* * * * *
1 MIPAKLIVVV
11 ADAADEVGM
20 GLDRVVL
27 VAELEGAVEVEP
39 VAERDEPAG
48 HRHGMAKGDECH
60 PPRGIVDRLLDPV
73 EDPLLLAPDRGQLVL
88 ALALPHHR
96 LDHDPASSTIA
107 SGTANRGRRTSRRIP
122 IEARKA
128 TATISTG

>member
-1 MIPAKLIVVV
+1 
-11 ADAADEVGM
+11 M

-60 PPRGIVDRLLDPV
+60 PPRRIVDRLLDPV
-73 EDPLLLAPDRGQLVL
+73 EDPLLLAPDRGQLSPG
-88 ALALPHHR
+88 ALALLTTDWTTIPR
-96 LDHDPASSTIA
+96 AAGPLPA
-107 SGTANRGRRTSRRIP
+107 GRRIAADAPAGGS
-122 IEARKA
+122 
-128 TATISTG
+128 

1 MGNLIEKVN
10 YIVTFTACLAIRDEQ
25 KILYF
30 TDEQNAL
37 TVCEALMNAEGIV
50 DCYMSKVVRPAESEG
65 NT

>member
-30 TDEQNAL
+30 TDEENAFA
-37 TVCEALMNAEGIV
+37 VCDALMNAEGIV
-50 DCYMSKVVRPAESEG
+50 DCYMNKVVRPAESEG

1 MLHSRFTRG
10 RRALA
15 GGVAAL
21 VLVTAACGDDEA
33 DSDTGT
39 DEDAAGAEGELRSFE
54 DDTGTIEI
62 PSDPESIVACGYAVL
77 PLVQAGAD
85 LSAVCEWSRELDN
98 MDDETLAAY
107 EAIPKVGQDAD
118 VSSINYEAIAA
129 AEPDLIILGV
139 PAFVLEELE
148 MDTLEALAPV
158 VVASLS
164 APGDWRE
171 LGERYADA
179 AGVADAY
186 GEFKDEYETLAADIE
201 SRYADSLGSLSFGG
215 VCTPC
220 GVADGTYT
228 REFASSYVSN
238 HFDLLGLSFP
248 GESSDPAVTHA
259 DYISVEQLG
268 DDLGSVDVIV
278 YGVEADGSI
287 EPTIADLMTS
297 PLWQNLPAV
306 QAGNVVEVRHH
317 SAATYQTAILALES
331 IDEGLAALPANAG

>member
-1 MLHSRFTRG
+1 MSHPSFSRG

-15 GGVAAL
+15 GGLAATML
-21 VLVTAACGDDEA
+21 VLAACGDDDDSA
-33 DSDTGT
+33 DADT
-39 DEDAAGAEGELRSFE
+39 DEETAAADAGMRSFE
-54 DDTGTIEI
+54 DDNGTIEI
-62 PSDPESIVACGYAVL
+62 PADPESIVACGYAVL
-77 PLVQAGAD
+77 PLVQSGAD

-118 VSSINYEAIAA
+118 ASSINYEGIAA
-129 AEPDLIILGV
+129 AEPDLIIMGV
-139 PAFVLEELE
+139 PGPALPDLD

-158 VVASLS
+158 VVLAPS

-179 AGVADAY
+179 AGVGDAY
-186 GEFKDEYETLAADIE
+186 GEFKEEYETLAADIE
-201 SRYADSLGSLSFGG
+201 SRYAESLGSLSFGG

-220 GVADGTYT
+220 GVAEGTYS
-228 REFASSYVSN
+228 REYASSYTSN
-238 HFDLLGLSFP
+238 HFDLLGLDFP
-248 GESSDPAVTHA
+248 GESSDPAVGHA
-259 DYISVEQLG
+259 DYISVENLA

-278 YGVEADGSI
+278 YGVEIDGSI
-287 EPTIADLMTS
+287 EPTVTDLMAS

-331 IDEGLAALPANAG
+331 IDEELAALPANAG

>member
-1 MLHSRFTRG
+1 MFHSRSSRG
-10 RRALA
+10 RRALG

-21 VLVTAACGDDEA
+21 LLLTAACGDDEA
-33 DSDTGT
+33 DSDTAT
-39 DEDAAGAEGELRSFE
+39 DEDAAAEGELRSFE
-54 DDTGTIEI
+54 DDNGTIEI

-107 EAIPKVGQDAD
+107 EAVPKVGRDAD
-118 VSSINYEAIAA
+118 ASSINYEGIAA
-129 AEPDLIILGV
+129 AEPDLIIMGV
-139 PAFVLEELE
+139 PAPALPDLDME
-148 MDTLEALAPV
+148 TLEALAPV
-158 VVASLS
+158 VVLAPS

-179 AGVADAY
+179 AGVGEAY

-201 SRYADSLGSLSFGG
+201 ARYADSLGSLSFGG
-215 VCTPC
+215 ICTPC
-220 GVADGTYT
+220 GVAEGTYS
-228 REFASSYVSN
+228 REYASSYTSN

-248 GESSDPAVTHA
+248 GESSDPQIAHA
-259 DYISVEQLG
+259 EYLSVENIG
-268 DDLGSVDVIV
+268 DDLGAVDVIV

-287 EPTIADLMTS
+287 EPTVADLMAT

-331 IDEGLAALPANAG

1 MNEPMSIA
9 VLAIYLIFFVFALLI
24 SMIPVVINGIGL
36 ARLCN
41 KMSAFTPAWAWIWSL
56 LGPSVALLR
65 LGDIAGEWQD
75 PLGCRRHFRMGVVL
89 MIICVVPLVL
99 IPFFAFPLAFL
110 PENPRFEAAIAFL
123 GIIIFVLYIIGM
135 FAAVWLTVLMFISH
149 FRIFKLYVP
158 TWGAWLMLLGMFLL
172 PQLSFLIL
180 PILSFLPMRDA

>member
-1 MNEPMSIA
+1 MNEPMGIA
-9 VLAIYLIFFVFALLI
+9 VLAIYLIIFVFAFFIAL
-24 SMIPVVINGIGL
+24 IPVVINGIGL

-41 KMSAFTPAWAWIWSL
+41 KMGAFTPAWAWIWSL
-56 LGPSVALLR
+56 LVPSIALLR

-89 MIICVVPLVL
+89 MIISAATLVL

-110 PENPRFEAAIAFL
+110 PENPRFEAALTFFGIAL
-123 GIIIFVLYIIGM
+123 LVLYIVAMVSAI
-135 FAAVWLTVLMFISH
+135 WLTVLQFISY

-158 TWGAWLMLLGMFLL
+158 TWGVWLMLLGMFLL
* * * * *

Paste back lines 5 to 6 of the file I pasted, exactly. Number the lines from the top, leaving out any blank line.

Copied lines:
39 VAERDEPAG
48 HRHGMAKGDECH